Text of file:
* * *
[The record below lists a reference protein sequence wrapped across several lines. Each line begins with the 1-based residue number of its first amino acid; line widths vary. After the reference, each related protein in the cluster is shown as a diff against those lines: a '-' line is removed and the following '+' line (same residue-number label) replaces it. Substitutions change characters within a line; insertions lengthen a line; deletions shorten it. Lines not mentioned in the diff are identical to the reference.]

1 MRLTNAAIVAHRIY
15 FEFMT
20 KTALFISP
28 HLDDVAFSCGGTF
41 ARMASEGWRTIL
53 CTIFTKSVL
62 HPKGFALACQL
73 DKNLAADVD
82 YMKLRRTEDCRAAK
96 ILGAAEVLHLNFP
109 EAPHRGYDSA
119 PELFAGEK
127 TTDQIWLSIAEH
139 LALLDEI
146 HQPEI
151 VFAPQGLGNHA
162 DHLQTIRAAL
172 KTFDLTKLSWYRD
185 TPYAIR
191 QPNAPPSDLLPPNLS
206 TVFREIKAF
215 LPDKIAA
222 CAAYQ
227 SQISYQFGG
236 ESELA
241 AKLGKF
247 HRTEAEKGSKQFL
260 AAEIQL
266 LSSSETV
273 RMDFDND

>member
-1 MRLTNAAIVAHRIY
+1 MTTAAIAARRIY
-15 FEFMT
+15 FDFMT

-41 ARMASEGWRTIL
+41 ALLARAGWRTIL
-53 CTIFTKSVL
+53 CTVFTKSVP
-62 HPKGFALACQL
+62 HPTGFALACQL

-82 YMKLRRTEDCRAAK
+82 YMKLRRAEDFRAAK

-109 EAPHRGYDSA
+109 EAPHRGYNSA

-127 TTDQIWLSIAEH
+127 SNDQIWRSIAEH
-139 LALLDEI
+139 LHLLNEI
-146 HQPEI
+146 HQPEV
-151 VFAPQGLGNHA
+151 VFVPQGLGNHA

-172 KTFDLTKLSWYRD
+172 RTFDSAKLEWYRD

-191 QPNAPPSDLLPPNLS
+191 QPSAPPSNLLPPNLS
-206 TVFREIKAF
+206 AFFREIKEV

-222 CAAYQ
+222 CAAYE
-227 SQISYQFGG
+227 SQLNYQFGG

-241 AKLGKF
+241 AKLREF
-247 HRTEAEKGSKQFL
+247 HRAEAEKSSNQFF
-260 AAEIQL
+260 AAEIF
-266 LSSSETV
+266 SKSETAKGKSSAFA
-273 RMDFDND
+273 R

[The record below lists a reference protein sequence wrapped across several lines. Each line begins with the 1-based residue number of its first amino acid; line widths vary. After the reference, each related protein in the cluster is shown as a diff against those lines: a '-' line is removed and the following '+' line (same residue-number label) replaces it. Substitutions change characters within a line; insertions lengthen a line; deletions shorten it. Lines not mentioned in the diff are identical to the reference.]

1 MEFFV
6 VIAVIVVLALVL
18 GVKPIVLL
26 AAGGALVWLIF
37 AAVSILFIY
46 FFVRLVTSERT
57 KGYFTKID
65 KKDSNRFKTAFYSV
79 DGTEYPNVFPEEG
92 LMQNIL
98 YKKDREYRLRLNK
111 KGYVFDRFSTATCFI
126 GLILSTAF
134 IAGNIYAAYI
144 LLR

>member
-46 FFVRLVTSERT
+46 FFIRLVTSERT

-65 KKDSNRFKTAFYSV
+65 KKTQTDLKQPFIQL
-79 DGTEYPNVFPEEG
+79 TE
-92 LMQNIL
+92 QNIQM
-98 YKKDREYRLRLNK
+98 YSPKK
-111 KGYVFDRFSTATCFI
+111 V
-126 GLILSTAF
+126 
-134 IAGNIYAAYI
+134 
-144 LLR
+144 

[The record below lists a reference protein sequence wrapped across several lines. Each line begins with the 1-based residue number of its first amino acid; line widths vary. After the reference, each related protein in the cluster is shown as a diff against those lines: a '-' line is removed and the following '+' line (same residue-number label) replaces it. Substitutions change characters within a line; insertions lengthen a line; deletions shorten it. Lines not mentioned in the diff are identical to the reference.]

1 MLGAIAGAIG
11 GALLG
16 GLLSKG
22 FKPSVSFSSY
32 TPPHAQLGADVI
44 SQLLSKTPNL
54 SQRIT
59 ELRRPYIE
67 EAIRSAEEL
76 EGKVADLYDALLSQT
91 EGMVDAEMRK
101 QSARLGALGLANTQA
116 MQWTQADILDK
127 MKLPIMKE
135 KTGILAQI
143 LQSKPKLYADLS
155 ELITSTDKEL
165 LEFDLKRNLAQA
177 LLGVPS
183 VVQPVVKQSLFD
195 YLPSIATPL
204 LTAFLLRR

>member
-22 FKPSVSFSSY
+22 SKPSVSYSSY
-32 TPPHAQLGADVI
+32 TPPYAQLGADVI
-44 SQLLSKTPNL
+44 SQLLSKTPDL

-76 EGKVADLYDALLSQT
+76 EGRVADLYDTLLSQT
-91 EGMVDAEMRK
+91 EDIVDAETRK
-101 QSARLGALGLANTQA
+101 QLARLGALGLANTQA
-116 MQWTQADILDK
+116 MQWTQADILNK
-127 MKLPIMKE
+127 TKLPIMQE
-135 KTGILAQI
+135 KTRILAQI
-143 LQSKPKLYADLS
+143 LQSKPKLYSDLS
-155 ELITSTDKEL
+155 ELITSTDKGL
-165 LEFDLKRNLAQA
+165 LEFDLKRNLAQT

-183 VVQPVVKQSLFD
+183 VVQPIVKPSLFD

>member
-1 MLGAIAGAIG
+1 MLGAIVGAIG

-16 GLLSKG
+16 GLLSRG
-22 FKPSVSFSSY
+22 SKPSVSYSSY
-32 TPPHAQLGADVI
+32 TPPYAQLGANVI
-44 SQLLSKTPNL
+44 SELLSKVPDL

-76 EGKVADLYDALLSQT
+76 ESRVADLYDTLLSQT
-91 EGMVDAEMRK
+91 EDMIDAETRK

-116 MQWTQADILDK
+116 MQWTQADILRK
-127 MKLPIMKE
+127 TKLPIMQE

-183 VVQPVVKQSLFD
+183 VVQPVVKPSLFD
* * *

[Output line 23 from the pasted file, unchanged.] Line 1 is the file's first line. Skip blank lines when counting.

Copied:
215 LPDKIAA